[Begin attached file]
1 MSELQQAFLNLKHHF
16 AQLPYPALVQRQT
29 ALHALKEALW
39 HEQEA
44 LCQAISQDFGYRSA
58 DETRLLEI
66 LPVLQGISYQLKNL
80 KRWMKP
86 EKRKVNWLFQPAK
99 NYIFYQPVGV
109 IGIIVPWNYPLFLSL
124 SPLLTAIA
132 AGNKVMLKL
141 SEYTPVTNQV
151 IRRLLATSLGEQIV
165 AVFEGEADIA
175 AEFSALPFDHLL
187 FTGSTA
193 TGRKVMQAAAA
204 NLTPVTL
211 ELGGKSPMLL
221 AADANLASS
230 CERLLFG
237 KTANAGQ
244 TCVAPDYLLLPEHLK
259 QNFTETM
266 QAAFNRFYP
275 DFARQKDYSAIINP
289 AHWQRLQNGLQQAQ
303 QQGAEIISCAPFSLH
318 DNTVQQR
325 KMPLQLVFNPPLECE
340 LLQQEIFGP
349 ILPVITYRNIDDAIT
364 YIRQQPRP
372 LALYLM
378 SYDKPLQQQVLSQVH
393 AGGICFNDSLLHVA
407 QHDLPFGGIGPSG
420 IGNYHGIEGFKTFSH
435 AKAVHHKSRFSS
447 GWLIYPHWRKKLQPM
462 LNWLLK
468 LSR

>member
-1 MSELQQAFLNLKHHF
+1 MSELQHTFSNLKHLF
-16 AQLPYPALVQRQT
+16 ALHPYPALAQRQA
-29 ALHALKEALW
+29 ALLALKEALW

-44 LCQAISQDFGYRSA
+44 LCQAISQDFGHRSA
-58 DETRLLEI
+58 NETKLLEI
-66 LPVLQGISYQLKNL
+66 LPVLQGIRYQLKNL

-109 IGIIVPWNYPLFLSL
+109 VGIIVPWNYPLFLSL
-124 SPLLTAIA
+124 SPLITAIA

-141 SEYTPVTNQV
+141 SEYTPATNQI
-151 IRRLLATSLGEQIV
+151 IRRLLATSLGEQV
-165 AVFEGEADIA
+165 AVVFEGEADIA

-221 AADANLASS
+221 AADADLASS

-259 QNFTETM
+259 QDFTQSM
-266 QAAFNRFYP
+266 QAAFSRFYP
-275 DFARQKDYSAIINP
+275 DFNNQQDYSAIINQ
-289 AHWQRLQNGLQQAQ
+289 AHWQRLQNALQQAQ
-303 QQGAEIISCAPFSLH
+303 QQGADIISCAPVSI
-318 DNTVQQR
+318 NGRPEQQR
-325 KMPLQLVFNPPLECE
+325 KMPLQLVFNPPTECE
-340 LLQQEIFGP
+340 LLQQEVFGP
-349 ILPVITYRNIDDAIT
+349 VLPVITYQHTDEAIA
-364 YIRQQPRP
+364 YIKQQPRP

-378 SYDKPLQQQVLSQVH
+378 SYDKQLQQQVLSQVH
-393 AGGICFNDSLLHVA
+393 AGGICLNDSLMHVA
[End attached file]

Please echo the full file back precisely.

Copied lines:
1 MSELQQAFLNLKHHF
16 AQLPYPALVQRQT
29 ALHALKEALW
39 HEQEA
44 LCQAISQDFGYRSA
58 DETRLLEI
66 LPVLQGISYQLKNL
80 KRWMKP
86 EKRKVNWLFQPAK
99 NYIFYQPVGV
109 IGIIVPWNYPLFLSL
124 SPLLTAIA
132 AGNKVMLKL
141 SEYTPVTNQV
151 IRRLLATSLGEQIV
165 AVFEGEADIA
175 AEFSALPFDHLL
187 FTGSTA
193 TGRKVMQAAAA
204 NLTPVTL
211 ELGGKSPMLL
221 AADANLASS
230 CERLLFG
237 KTANAGQ
244 TCVAPDYLLLPEHLK
259 QNFTETM
266 QAAFNRFYP
275 DFARQKDYSAIINP
289 AHWQRLQNGLQQAQ
303 QQGAEIISCAPFSLH
318 DNTVQQR
325 KMPLQLVFNPPLECE
340 LLQQEIFGP
349 ILPVITYRNIDDAIT
364 YIRQQPRP
372 LALYLM
378 SYDKPLQQQVLSQVH
393 AGGICFNDSLLHVA
407 QHDLPFGGIGPSG
420 IGNYHGIEGFKTFSH
435 AKAVHHKSRFSS
447 GWLIYPHWRKKLQPM
462 LNWLLK
468 LSR

>member
-1 MSELQQAFLNLKHHF
+1 MSELQHTFSNLKHLF
-16 AQLPYPALVQRQT
+16 ALHPYPALAQRQA
-29 ALHALKEALW
+29 ALLALKEALW

-44 LCQAISQDFGYRSA
+44 LCQAISQDFGHRSA
-58 DETRLLEI
+58 NETKLLEI
-66 LPVLQGISYQLKNL
+66 LPVLQGIRYQLKNL

-109 IGIIVPWNYPLFLSL
+109 VGIIVPWNYPLFLSL
-124 SPLLTAIA
+124 SPLITAIA

-141 SEYTPVTNQV
+141 SEYTPATNQI
-151 IRRLLATSLGEQIV
+151 IRRLLATSLGEQV
-165 AVFEGEADIA
+165 AVVFEGEADIA

-221 AADANLASS
+221 AADADLASS

-259 QNFTETM
+259 QDFTQSM
-266 QAAFNRFYP
+266 QAAFSRFYP
-275 DFARQKDYSAIINP
+275 DFNNQQDYSAIINQ
-289 AHWQRLQNGLQQAQ
+289 AHWQRLQNALQQAQ
-303 QQGAEIISCAPFSLH
+303 QQGADIISCAPVSI
-318 DNTVQQR
+318 NGRPEQQR
-325 KMPLQLVFNPPLECE
+325 KMPLQLVFNPPTECE
-340 LLQQEIFGP
+340 LLQQEVFGP
-349 ILPVITYRNIDDAIT
+349 VLPVITYQHTDEAIA
-364 YIRQQPRP
+364 YIKQQPRP

-378 SYDKPLQQQVLSQVH
+378 SYDKQLQQQVLSQVH
-393 AGGICFNDSLLHVA
+393 AGGICLNDSLMHVA